British Justice Secretary Chris Grayling stated his intentions today to raise the criminal penalty for cyber trolling in the UK up to a maximum two year sentence, in an attempt to halt the spread of online abuse happening on social media and other sites.
The Malicious Communications Act, which was passed 10 years ago, allows for a maximum penalty of only six months against cyber trolls and other internet troublemakers. Under the law, cyber trolls are defined as "Those who subject others to sexually offensive, verbally abusive or threatening material online."
This includes harassment and stalking, but each broadly defined case is decided by a magistrate or, in severe cases as proposed under the new bill, a crown court -- which means that cyber trolling is open to subjective definition on a case-by-case basis.
Threatening or harassing tweets, Facebook messages, and email communications have previously been prosecuted under the law, but Grayling and others hope the extended maximum sentence will be a sufficient deterrence to discourage this behavior.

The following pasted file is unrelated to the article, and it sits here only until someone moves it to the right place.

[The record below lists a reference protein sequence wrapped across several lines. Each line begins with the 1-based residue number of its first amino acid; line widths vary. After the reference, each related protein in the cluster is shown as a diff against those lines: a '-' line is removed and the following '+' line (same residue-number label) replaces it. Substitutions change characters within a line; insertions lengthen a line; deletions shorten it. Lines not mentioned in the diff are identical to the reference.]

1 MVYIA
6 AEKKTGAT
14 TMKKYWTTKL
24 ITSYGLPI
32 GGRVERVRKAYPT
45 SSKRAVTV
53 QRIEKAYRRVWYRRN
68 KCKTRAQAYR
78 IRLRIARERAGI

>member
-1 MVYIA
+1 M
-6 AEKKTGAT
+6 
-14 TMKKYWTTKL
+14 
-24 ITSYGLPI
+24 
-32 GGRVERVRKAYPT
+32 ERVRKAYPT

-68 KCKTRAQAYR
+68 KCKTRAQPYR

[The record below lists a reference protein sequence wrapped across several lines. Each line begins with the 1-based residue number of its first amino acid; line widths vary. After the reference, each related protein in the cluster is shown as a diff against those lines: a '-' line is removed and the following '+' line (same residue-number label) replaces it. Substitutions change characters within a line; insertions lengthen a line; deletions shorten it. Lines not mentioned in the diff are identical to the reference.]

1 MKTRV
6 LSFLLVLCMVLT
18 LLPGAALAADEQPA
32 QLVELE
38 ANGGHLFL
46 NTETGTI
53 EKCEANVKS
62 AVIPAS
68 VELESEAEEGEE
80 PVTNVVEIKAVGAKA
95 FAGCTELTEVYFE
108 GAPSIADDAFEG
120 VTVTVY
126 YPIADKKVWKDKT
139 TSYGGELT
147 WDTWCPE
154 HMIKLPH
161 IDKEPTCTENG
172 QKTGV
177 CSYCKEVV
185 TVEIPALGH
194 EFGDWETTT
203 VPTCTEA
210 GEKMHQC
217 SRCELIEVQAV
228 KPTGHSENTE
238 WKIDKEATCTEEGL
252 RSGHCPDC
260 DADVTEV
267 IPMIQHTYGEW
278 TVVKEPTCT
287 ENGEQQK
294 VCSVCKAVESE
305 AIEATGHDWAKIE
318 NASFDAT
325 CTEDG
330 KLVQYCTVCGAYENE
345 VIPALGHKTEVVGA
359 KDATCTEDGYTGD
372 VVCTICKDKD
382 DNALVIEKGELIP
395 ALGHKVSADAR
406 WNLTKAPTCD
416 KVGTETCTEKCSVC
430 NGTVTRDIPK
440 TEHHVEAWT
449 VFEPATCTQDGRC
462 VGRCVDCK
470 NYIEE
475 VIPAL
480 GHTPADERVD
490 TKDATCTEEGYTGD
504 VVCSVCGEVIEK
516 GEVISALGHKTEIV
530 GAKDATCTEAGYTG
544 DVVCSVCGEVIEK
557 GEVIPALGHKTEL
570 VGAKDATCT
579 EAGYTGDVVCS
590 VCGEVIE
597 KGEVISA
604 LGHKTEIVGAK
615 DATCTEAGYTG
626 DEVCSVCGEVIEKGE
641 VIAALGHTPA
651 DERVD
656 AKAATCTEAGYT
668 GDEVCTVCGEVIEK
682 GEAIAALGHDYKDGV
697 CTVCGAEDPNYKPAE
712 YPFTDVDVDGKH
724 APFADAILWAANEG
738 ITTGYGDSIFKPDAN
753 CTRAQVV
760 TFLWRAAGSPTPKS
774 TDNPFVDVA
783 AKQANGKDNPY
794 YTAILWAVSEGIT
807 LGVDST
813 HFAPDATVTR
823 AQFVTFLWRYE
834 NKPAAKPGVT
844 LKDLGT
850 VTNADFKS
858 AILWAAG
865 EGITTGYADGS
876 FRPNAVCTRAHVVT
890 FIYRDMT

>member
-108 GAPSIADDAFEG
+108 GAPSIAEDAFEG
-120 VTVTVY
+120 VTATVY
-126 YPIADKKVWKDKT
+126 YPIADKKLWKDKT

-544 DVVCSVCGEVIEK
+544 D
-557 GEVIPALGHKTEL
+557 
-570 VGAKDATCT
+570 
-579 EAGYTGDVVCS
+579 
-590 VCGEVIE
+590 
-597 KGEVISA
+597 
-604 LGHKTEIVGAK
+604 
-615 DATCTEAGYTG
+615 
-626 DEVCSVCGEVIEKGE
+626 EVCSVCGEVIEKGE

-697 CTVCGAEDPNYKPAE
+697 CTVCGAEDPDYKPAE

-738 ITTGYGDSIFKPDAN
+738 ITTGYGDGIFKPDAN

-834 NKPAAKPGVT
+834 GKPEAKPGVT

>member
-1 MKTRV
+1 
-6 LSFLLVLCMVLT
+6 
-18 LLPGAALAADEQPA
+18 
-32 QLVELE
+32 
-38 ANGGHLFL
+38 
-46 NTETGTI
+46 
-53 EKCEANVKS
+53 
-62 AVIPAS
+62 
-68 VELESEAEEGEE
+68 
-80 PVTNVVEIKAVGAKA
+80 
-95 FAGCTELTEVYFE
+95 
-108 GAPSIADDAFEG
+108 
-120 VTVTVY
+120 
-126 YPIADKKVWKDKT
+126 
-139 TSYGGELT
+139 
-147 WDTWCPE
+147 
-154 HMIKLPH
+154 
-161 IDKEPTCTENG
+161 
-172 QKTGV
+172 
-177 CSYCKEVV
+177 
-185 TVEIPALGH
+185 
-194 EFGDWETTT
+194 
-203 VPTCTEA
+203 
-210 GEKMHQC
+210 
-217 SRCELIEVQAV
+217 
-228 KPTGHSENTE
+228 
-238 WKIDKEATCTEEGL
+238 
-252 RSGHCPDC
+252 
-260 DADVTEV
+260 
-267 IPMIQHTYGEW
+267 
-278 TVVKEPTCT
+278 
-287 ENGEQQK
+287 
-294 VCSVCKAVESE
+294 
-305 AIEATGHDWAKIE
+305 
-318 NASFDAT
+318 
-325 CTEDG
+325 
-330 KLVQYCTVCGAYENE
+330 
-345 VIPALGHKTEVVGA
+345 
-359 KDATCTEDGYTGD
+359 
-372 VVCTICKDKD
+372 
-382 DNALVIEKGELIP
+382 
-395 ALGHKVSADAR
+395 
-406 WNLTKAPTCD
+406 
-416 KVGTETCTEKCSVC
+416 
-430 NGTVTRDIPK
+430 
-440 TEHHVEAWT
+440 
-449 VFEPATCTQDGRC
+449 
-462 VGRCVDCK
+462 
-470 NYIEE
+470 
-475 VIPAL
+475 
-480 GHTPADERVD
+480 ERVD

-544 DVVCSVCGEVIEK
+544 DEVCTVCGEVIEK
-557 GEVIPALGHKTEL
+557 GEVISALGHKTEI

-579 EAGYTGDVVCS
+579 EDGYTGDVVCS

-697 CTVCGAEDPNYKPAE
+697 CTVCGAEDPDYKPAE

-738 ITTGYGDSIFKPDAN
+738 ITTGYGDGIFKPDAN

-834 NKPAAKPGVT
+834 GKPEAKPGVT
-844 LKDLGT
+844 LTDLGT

In an interview with UK tabloid Daily Mail, Grayling made his feelings on the issue of cyber trolling known.
These internet trolls are cowards who are poisoning our national life. No one would permit such venom in person, so there should be no place for it on social media. That is why we are determined to quadruple the current six-month sentence.
The UK is seen as unique by many countries in its approach to handling the internet, which has included prosecuting those who post hate speech and racism online, and blocking access to "extreme" content like violent pornography and sexualized images of minors.
The bill would additionally include an amendment to prosecute "revenge porn," which would extend a maximum two-year sentence of anyone posting private, sexual videos or photos of an ex on the internet.